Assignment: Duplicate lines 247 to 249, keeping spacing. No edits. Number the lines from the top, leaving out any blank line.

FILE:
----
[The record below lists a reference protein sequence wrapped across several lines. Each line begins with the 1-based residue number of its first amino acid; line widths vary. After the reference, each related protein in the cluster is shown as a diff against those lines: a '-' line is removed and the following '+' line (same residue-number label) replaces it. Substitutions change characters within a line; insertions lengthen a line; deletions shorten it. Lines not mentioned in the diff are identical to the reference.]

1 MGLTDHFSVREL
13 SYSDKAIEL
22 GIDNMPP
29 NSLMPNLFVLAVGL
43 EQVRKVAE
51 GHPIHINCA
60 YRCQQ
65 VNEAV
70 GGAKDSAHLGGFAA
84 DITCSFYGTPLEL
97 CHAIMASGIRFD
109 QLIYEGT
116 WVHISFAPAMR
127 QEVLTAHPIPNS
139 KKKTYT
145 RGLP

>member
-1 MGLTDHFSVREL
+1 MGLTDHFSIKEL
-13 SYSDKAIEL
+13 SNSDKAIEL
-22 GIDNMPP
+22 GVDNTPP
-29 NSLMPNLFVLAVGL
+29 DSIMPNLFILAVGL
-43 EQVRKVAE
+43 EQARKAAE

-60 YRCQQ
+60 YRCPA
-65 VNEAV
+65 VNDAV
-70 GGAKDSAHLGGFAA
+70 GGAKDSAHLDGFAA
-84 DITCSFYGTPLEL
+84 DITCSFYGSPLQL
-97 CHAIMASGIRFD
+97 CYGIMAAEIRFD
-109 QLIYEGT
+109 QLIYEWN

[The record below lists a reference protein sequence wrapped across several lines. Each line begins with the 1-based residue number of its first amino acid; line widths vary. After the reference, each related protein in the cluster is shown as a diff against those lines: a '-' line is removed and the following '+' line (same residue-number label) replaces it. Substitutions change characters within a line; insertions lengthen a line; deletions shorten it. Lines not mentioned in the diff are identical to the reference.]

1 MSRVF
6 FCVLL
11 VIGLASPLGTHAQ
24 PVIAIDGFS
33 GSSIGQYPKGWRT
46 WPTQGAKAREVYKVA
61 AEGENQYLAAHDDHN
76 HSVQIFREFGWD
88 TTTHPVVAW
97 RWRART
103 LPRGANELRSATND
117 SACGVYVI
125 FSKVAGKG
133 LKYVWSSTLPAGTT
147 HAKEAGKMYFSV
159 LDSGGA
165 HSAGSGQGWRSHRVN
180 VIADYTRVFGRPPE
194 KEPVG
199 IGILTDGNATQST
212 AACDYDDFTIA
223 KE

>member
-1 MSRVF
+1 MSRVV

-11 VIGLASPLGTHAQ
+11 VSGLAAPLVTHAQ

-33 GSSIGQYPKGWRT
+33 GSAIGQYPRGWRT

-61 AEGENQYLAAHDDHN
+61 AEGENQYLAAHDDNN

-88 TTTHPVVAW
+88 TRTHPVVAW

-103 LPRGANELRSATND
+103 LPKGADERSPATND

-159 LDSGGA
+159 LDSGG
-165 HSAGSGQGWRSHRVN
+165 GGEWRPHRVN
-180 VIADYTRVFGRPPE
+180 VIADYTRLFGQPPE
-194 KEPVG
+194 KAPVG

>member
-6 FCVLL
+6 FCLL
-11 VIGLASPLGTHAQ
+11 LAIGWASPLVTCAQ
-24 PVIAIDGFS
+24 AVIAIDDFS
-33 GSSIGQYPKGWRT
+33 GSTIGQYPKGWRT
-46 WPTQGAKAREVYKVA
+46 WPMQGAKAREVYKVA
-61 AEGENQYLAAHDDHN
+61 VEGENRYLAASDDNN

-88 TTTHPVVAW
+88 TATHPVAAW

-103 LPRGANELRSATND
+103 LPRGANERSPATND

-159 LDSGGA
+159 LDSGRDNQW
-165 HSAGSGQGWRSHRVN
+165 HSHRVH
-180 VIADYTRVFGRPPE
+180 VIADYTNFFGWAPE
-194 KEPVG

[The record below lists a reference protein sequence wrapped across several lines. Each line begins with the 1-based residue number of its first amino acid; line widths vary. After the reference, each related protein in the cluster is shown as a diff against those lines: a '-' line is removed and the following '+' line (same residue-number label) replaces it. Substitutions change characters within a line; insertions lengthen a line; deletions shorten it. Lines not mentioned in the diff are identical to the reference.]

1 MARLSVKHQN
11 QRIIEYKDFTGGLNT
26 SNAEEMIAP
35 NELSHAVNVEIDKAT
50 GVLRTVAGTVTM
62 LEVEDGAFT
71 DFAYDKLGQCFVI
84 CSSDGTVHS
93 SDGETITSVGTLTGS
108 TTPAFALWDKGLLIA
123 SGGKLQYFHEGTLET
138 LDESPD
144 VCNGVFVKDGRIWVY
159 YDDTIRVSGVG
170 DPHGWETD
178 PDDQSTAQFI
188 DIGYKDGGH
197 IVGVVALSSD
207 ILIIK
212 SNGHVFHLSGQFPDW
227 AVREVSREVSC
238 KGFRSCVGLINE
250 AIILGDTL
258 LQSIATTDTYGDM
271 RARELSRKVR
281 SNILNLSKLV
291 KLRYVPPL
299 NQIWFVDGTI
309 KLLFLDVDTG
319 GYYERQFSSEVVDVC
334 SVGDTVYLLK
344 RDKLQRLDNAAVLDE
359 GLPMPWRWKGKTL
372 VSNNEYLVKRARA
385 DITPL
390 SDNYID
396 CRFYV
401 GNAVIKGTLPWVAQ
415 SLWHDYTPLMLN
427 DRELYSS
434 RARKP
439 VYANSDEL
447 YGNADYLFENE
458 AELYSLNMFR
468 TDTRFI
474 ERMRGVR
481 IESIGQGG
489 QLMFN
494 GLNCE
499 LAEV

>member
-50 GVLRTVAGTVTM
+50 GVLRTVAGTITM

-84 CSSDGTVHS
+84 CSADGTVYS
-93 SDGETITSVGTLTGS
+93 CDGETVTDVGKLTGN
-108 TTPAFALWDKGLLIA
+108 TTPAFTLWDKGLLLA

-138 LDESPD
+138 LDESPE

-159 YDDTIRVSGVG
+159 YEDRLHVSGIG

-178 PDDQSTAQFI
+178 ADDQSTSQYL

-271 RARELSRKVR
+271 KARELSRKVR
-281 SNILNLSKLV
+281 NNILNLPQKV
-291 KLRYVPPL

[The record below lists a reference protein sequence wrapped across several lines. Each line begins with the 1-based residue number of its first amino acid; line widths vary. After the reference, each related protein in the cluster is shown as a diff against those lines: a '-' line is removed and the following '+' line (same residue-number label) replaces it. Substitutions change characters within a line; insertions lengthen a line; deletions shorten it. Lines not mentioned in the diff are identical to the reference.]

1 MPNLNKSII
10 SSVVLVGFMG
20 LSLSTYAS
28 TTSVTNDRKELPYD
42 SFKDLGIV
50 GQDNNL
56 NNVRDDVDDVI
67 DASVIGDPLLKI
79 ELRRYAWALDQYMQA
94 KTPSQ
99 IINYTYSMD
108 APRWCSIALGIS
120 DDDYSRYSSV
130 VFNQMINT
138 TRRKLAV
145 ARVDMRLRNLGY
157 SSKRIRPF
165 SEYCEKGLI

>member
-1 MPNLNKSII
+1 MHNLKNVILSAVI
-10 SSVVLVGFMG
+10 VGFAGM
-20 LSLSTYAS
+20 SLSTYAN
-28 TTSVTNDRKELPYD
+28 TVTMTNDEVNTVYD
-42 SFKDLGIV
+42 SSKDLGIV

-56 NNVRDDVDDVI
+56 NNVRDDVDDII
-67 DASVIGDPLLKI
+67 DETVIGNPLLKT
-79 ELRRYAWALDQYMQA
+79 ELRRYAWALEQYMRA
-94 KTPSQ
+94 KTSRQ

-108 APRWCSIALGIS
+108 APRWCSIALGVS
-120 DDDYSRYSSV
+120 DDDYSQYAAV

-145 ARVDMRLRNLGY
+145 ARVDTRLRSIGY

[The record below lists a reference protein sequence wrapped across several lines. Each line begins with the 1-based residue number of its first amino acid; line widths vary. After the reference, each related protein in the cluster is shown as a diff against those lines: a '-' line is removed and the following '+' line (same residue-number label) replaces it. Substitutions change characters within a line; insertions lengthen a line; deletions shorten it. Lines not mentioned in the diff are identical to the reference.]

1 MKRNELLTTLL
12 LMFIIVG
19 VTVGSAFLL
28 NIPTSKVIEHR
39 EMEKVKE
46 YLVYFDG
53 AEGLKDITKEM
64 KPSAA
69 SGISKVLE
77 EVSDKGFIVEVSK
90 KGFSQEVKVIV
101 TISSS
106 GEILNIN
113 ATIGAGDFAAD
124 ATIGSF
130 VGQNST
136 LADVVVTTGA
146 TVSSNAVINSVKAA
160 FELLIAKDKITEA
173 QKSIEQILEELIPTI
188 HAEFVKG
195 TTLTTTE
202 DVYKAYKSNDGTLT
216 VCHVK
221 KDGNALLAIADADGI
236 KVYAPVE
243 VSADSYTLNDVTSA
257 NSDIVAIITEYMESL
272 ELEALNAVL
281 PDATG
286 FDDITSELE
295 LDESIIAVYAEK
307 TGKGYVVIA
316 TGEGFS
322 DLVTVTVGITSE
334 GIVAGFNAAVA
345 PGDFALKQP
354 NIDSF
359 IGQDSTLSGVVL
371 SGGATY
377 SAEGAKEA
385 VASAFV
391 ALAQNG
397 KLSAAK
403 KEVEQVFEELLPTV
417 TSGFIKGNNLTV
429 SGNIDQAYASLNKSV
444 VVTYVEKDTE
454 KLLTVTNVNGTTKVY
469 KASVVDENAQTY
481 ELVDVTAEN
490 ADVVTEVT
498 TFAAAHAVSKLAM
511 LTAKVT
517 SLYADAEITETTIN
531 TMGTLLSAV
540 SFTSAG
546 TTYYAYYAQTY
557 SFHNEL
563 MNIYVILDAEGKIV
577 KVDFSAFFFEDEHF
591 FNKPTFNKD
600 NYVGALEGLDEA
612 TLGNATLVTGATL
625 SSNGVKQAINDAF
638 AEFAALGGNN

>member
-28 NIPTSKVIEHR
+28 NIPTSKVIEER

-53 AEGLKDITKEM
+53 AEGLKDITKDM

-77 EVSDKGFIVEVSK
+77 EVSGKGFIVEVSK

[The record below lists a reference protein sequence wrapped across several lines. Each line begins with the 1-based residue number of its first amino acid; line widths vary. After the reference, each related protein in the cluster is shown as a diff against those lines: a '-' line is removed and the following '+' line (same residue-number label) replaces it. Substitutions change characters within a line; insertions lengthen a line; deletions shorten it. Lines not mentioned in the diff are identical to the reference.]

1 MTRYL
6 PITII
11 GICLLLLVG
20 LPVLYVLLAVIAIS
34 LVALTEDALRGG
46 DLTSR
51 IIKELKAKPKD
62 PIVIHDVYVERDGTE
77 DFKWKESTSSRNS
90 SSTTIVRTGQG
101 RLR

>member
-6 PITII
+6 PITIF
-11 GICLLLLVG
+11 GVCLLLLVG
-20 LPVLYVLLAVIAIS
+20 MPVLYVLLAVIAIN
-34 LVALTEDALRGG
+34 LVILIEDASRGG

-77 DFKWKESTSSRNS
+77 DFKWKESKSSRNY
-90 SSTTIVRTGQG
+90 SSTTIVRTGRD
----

202 DVYKAYKSNDGTLT
216 VCHVK
221 KDGNALLAIADADGI